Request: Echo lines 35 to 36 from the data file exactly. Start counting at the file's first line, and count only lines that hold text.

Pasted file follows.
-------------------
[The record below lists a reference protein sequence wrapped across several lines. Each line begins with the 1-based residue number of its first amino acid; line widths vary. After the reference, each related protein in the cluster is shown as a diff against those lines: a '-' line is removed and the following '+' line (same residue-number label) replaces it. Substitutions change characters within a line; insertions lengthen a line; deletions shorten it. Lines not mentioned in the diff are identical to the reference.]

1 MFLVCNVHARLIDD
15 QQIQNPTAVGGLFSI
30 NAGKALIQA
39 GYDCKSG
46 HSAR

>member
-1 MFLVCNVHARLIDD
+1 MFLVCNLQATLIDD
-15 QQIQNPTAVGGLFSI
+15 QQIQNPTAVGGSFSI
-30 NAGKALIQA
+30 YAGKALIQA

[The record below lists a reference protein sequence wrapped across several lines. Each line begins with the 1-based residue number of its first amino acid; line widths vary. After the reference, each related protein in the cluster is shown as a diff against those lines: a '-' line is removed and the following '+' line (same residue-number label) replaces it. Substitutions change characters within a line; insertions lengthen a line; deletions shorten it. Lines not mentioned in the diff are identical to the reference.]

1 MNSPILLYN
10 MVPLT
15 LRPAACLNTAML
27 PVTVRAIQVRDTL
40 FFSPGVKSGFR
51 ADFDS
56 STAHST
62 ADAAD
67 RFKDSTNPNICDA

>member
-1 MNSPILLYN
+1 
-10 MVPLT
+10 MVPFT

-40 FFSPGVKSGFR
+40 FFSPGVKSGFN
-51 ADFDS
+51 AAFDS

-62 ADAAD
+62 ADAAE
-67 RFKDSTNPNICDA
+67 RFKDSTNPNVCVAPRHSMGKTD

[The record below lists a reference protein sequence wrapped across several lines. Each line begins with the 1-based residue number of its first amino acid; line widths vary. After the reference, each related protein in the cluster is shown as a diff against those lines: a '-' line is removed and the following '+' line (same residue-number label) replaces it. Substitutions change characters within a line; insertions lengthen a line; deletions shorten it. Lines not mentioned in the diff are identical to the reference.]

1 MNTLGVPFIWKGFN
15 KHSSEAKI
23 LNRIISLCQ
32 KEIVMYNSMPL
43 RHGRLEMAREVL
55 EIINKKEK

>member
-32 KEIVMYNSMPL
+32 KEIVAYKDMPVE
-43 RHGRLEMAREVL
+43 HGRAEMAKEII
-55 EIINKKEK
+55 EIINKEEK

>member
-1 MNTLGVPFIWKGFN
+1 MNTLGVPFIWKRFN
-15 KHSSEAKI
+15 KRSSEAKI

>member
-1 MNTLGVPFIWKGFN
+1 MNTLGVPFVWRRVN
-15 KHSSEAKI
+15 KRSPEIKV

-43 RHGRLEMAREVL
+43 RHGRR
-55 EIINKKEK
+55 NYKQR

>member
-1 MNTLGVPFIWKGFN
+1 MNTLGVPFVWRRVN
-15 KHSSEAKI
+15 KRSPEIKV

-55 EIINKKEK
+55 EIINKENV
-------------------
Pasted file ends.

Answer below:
-67 RFKDSTNPNICDA
+67 RFKDSTNPNVCVAPRHSMGKTD